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NASM 4th Ed: Ch 2

NASM 4th Edition: Chapter 2- Basic Exercise Science (Vocabulary)

What is the Human Movement System The Combination and Interrelation of the nervous, muscular, and skeletal Systems.
What is the Nervous System A network of specializied cells called neurons that transmit and coordiante signals, providing a communication network within the human body.
What is the Sensory Function The ability of the nervous system to sense changes in either the internal or external environment, such as a stretch placed a muscle (internal) or the change of walking on sand vs sidewalk (external)
What is the Integrative Function The ability of the nervous system to analyze and interpret sensory information to allow for proper decision making
What is the Motor Function the neuromuscular (nervous and muscular system) response to the sensory information such as causing a muscle to contract when stretched too far, or changing one's walking pattern when walking on sand as opposed to the sidewalk.
What is the Proprioception The cumulative sensory input to the central nervous system from all mechanoreceptors (sensory receptors that respond to outside forces that enable us to detect touch, pressure, sounds,) that sense body position and limb movement
What is a Neuron The functional unit of the nervous system. It processess and transmits information through both electrical and chemical signals.
What is the Sensory (Afferent) Neurons Transmit nerve impulses from effector sites (such as muscles and organs) via receptors to the brain and spinal cord.
What are Interneurons Transmit nerve impulses from one neuron to another
What are Motor (Efferent) Neurons Transmit nerve impulses from the brain and spinal cord to the effector sites (muscles or glands).
What is the Central Nervous System consists of the brain and spinal chord. Its primary function is to coordinate the activity of all parts of the body.
What is the Peripheral Nervous System Cranial and spinal nerves that spread throughout the body. its primary function consists of the (afferent and efferent function above) relaying information from muscles to brain/spinal cord and vise versa.
What is the Mechanoreceptors Sensory Receptors responsible for sensing distortion in the body tissues.
What are Muscle Spindles Receptors sensitive to change in length of the muscle and the rate of that change.
What are Golgi Tendon Organs Receptors sensitive to change in tension of that mucle and the rate of that change
What are Joint Receptors Receptors surrounding a joint that respond to pressure
What is the Skeletal System The Body's Framework
What are Bones Provide a resting ground for muscles and protection of vital organs
What are Joints Junctions of bones
What is the Axial Skeleton Portion of the skeletal system that consists of the skull, rib cage, and vertebral column
What is the Appendicular Skeleton Portion of the skeletal system that includes the upper and lower extremities.
What is Remodeling the process of resorption and formation of bone
What are Osteoclasts A type of bone cell that removes bone tissue.
What are Osteoblasts A type of cell that is responsible for bone formation
What is the Epiphysis The end of long bones
What is the Diaphysis: The shaft portion of a long bone.
What is the Epipyseal Plate The region of long bone connecting the diaphysis to the epiphysis. It is a layer of subdividing cartilaginous cells in which growth in length of the diaphysis occurs
What is the Periosteum: A dense membrane compsed of fibrous connective tissue that closely wraps (invest) all bone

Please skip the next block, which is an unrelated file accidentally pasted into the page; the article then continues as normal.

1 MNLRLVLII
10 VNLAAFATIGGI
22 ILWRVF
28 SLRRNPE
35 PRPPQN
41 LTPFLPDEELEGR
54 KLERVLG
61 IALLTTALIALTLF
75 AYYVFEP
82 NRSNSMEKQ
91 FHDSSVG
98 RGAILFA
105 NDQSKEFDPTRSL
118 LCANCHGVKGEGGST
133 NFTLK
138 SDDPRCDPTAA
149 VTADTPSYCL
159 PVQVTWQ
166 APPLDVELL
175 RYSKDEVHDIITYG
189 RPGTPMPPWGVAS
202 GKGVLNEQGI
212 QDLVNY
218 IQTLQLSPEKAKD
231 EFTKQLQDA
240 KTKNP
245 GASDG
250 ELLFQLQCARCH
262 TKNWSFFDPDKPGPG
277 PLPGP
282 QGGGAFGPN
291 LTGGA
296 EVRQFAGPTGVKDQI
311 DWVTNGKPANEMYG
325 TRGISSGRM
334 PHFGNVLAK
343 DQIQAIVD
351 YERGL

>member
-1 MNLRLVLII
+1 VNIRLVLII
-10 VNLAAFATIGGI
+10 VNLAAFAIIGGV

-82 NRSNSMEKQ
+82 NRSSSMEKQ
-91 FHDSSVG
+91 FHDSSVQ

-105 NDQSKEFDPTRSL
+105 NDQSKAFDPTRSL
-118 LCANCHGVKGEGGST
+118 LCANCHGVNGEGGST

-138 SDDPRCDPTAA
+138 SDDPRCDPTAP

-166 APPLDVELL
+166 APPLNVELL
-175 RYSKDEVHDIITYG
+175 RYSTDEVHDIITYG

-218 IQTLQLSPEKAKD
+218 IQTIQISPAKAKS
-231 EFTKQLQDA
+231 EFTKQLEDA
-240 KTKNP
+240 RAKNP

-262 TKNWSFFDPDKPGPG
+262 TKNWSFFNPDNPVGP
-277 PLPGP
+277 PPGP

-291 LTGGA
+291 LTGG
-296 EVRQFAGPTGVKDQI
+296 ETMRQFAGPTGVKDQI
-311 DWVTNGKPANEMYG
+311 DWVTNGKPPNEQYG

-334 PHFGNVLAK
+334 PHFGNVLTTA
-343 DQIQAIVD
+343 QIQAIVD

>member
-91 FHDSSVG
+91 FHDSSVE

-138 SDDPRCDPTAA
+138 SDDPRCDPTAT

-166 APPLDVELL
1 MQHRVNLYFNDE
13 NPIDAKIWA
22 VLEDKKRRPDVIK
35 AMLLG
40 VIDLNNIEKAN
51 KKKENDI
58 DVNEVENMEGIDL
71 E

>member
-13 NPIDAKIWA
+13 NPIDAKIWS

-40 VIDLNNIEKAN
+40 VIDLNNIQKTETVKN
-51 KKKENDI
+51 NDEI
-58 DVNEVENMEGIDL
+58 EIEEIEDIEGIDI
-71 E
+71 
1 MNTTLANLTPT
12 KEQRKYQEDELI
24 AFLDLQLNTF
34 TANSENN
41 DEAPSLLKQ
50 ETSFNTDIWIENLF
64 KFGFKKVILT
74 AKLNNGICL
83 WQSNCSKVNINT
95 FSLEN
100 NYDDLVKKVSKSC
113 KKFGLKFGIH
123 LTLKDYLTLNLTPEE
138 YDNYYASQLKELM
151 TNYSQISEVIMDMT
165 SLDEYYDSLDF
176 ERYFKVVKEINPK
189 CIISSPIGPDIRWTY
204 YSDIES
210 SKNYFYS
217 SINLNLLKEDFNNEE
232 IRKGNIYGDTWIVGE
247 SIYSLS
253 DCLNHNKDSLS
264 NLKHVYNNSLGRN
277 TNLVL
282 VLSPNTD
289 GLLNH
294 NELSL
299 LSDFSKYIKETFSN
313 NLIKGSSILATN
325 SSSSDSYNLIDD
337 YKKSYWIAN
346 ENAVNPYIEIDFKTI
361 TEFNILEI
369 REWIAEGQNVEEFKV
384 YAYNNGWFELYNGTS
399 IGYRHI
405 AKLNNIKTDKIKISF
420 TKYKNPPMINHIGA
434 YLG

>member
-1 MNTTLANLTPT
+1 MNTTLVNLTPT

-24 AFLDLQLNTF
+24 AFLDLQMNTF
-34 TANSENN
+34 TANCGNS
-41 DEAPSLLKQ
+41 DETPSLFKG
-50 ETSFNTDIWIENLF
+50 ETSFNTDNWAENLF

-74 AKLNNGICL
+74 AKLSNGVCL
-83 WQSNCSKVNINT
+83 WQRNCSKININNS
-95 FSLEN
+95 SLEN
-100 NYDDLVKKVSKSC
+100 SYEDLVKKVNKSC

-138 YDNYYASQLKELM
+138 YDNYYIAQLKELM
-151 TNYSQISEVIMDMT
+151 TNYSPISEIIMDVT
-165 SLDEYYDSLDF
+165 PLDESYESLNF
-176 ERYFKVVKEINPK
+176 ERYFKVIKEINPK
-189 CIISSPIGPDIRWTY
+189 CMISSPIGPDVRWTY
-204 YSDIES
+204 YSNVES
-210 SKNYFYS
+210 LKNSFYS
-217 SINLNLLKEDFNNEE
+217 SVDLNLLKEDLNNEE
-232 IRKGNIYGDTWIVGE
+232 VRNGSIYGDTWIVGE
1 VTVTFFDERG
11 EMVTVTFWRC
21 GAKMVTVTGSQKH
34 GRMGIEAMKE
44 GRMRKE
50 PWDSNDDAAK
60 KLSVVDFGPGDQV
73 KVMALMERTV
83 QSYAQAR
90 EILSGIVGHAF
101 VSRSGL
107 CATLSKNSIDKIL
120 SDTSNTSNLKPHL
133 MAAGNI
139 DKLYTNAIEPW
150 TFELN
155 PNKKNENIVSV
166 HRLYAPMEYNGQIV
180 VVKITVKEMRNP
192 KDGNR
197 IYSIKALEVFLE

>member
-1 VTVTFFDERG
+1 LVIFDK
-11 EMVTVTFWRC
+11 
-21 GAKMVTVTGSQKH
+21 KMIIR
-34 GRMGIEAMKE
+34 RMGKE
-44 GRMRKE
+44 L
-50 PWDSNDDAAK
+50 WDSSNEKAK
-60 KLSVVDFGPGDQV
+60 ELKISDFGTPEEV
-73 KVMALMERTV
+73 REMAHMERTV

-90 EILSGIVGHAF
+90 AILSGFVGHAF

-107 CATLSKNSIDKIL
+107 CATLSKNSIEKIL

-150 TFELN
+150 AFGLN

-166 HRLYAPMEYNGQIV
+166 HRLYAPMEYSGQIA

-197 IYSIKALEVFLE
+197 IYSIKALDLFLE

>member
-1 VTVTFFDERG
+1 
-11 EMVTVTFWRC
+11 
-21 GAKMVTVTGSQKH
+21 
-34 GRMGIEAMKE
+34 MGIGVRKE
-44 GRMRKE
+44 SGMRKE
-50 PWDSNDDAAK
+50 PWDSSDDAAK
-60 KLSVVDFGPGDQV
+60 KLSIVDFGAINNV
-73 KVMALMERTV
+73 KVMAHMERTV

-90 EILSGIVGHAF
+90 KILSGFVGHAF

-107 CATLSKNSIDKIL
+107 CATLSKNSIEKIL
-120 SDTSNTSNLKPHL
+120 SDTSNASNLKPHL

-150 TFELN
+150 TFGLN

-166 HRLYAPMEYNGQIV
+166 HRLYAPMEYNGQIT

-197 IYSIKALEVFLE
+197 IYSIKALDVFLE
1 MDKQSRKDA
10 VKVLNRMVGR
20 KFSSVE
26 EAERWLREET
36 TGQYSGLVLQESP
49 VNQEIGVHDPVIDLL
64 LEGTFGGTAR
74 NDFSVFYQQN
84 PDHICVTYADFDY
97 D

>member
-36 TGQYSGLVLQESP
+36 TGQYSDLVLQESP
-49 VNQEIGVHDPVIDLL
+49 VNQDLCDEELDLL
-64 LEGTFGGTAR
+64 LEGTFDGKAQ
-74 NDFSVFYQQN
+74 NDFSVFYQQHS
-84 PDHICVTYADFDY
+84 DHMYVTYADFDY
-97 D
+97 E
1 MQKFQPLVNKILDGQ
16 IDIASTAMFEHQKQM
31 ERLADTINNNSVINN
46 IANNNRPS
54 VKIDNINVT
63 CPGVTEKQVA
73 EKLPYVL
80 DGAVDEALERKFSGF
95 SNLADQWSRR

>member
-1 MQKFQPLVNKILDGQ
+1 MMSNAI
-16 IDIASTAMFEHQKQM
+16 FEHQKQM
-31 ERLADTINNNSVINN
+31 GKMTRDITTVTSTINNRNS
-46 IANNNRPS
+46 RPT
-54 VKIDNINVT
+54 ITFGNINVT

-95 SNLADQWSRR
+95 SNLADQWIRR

What is the Medullar Cavity The central cavity of boney shafts where marrow is stored.
What is the Articular (Hyaline) Cartilage Cartilge that covers the articular surfaces of bones.
What is the Depressions Flattened or indented portions of the bone
What is the Processes Projections protruding from the bone where muscles, tendons, and ligaments can attach
What is the Vertebral Column A series of irreguraly shaped bones called vertebrae that houses the spinal cord
What is the Arthrokinematics Joint Motion
What is the Synovial Joints Joints that are held together by a joint capsule and ligaments and are most associated with movement in the body
What is the Nonsynovial Joints Joints that do not have a joint cavity
What is the Ligament Primary connective tissue that connects bones together and provides stability
What is the Muscular System Series of muscles that moves the skeleton
What is the Epimysium A layer of connective tissue that is underneath the fascia and surrounds the muscle.
What is the Perimysium The connective tissue that surrounds fascicles.
What is the Endomysium The deepest layer of connective tissue that surrounds individual muscle fibers.
What are Tendons Connective tissue that attaches muscle to bone and provide an anchor for muscles to produce force
What is the Sarcomere The functional unit of muscle that produces muscular contraction and consists of repeating section of actin and myosin
What is Neural Activation The contraction of a muscle generated by neural stimulation
What is the Motor Unit A motor neuron and all of the muscle fibers it innervates
What are Neurotransmitters Chemical messengers that cross the neuro muscular junction to to transmit electrical impulses from the nerve to the muscle.
*What are Sensory (Afferent)Neurons (Top NASM FAQ's Domain) sends impulse FROM a(muscle) TO (brain or spinal cord)
*What are Motor (Efferent) Neurons (Top NASM FAQ's Domain) sends impulse FROM (brain or spinal cord) TO a(muscle)
*What are Golgi Tendon Organs (Top NASM FAQ's Domain) senses muscle tension relaxes the muscles normal reaction to avoid injury
*What are Muscle Spindles (Top NASM FAQ's Domain) senses muscle lengthening contracts the muscle in response normal reaction to avoid injury
Created by: southerngirl
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